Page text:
The tenor of this book could generally be described as progressive or anti-conservative. In essay after essay, Kohn turns conservative conventional wisdom that has tended to dominate national discussions on education, upside down. Some of the things he sees as being counterproductive are: homework, standardized testing, the use of rubrics, encouragement of self-discipline, the use of rewards and incentives, competition in the classroom, nationalized standards and the memorization of facts. If questioning some of these things sounds ridiculous to you, you might find this book interesting because he does a convincing job of calling into question these and more practices, some of which enjoy an almost unquestioned status in our society. One gets the impression after reading his book that the state of education in the US is dismal and getting worse, although I don't think that is necessarily his intent or even his own conclusion. I think the end goal of all of these essays is to go beyond questioning conventional wisdom to suggest ways of actually making education better for everyone involved. One of the undercurrents I noticed in this book is a serious concern about the encroachment of corporate activity or corporate ideas into education. Kohn seems to be genuinely worried that corporations are seeing education as a business opportunity and that business mindsets which are not always appropriate in educational settings are trumping actual educational research when it comes to policy-making.

For those who have already read many of Kohn's previous books and articles, this particular volume may seem more like a summary of his thoughts than something new. For those who have never read anything by him, this is an excellent introduction to some of his ideas and is a refreshing, thought-provoking, albeit contrarian look at some of the issues that are commonly discussed on the battlegrounds of public policy on education.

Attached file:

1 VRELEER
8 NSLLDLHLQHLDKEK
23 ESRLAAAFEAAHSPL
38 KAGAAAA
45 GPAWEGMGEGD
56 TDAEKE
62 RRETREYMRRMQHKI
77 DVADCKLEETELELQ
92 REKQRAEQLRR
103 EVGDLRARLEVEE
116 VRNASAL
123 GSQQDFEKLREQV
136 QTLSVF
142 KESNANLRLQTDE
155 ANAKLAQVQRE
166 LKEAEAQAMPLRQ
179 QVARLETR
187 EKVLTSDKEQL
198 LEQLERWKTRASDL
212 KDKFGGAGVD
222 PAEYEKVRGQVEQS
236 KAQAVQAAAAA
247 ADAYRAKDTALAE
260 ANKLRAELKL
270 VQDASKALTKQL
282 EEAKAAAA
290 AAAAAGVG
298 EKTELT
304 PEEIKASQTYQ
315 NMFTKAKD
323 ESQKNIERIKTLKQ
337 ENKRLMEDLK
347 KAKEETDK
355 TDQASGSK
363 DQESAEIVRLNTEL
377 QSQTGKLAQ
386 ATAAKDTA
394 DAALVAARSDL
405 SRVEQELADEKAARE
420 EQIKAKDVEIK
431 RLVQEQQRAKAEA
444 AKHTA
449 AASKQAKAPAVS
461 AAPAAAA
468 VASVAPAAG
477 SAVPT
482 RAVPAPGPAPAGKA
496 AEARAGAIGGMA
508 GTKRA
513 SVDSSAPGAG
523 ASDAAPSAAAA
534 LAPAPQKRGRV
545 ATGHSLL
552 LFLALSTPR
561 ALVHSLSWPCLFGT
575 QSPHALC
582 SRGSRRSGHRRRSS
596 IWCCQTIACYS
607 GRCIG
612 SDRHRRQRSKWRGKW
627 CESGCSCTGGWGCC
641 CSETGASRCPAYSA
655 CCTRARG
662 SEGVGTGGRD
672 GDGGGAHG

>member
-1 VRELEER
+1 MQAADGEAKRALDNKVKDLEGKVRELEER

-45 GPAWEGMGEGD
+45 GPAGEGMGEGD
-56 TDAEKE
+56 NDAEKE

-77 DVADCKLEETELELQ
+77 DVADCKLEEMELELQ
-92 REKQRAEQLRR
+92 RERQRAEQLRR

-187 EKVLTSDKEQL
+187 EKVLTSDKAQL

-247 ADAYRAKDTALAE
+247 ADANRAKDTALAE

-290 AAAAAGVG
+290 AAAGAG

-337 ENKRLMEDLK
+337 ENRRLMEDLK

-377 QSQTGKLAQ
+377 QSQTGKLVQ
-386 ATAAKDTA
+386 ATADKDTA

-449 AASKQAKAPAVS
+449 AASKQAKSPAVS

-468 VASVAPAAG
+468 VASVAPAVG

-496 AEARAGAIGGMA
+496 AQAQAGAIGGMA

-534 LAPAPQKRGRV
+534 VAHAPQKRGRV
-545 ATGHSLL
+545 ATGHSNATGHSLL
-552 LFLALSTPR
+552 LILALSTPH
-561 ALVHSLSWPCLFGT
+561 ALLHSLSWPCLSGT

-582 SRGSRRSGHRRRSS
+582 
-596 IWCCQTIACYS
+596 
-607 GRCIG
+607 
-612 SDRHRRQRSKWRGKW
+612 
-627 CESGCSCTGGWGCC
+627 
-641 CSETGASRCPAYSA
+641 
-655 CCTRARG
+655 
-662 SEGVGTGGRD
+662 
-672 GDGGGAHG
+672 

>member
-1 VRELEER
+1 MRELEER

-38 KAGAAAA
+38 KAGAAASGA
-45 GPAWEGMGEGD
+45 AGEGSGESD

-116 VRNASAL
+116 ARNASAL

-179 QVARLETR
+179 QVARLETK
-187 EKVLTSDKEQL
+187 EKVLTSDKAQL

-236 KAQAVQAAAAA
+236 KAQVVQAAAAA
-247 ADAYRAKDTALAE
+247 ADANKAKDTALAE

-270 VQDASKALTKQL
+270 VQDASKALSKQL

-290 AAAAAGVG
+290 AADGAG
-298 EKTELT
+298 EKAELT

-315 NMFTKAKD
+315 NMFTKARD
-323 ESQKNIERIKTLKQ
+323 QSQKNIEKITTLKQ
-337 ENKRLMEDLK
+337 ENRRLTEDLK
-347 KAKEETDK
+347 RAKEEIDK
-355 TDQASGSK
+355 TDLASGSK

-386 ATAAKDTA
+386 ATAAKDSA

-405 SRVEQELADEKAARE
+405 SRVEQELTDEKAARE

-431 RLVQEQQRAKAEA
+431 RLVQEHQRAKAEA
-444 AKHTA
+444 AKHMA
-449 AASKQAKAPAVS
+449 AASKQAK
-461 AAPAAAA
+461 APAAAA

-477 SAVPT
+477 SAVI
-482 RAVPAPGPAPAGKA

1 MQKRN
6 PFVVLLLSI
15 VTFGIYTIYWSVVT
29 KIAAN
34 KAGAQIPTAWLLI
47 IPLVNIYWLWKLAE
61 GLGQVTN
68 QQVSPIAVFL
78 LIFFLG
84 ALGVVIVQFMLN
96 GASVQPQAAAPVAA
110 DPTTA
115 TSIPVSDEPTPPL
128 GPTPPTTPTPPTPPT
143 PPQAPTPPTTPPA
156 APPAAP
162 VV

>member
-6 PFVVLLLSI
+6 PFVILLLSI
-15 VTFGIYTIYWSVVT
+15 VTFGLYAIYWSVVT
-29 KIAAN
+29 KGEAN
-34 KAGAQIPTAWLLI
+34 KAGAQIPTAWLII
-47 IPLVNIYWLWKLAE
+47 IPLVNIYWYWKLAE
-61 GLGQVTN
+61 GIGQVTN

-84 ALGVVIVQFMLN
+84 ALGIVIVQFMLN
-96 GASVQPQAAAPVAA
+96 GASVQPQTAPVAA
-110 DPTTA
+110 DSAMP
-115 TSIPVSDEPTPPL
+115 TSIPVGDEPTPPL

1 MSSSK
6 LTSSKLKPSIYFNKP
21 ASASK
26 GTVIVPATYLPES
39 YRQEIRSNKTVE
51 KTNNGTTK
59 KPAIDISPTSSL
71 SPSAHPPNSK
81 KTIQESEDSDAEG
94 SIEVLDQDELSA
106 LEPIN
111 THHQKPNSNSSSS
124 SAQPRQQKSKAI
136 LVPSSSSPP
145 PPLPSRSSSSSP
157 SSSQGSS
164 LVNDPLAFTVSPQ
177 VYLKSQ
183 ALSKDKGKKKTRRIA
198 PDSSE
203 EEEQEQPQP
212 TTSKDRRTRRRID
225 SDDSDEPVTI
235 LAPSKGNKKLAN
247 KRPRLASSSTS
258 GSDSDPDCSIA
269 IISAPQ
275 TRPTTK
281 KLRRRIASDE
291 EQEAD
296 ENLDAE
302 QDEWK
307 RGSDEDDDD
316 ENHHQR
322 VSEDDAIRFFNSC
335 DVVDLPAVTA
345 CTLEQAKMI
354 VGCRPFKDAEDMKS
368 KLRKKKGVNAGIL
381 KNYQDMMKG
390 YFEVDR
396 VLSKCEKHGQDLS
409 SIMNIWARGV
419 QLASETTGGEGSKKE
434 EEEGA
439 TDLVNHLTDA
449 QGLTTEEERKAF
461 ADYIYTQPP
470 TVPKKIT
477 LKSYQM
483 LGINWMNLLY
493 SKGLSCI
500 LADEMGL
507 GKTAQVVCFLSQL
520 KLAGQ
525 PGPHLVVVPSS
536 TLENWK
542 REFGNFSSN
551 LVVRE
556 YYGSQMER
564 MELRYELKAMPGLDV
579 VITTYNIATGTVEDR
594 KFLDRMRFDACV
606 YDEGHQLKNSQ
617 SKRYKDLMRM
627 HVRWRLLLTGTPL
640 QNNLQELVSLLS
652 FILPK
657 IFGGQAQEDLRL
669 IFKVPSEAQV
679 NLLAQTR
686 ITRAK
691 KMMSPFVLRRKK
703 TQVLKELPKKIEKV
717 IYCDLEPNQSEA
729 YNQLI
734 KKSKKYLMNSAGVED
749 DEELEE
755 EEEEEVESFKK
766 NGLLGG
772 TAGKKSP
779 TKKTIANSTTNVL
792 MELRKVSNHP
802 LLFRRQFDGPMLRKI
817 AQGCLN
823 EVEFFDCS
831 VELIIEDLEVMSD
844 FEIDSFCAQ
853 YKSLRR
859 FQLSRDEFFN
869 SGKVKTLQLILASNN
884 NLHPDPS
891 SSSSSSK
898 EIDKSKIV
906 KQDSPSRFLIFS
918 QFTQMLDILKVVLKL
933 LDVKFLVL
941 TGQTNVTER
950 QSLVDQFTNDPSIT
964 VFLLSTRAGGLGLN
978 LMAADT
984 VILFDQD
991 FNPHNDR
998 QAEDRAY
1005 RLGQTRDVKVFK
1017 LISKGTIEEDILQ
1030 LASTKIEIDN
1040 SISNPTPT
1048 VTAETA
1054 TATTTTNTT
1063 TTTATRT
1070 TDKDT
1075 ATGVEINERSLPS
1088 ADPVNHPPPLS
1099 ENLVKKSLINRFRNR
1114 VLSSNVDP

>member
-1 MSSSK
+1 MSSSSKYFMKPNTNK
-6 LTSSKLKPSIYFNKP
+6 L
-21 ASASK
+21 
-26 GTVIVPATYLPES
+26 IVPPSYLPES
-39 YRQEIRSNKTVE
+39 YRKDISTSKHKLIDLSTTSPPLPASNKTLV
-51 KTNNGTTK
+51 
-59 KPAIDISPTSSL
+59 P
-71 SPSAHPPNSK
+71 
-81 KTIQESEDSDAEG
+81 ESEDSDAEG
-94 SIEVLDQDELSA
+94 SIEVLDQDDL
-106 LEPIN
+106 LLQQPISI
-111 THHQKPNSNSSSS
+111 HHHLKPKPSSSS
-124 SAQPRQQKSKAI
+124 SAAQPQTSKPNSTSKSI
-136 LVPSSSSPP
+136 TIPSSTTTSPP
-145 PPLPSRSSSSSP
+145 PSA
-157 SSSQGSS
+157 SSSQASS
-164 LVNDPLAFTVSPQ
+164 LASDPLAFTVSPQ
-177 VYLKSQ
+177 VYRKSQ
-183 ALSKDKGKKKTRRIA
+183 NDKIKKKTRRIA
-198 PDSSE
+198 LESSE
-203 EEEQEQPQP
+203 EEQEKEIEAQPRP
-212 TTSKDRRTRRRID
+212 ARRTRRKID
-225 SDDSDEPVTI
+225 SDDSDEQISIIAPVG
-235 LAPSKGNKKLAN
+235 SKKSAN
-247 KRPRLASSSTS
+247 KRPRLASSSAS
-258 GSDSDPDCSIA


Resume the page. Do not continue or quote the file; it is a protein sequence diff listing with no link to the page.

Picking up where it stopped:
On a personal note, after reading one of Kohn's books suggesting that homework might be counterproductive in many ways, I decided to try it out for myself and banned homework from my classes. It was one of the best decision I have made as a teacher and has been highly successful for the most part. Sometimes things that seems counterintuitive are only that way because we have become so used to following particular practices without really questioning the validity of them. I have long held that if we really want to improve education all around, we should rely on educational research no matter how contrary the findings run to what seems to make sense based on conventional wisdom. This book by Alfie Kohn is a starting point for laypersons who are open to considering these kinds of possibilities.
32 of 34 people found the following review helpful
4.0 out of 5 stars An Intro to Kohnian logic June 26 2011
By Gerald A. Heverly - Published on Amazon.com
For those who have read Mr. Kohn's other books on schools and families this book will be no more than a series of digests of his ideas. But the ideas are where the fun is, right? Few writers on manners and morals incite more virulent adherents and opponents than Alfie Kohn.
Just for fun I'd like to lay out my own reading of Alfie's basic assumptions. If I'm right you should find evidence of each one in this book. And let's contrast his views with people who disagree with the author. I'll list Kohn's assumptions first. For the sake of brevity I will not deal with Kohn's ideas on families.

1. First and foremost children come to school with inherent virtue that can be nurtured (by stimulating lessons and caring teachers) or corrupted (by undemocratic teachers instilled in the beliefs of behaviorist rewards and punishments). Opponents say that kids come to school faced with choices between virtues and sin and are only prevented from making the wrong choices by controls used by the schools and by the family.

2. In school kids come loaded with intrinsic motivation to learn (after all learning is a natural process that we engage in nearly nonstop throughout our days). Opponents argue that kids come to school (remember they are there by fiat, not by choice) without motivation and it is the job of the school, particularly the classroom teacher, to steer them toward good decisions.

3. The knowledge we should be encouraging is discernment not information. Opponents argue that wisdom is derived only after information is amassed.

4. Knowledge cannot be measured. Opponents say that taxpayers (in public schools) and parents (in private schools) pay the bills and it would be irresponsible to deny them an objective measurement of whether their money is being squandered. The only viable measurement is a test of what kids have learned.